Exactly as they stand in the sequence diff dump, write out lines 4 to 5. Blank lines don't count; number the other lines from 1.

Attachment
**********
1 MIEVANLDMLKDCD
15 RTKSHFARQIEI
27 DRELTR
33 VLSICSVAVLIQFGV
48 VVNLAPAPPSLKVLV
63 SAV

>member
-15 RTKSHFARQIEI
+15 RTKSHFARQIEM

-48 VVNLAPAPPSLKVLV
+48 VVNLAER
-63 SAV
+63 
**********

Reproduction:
33 VLSICSVAVLIQFGV
48 VVNLAPAPPSLKVLV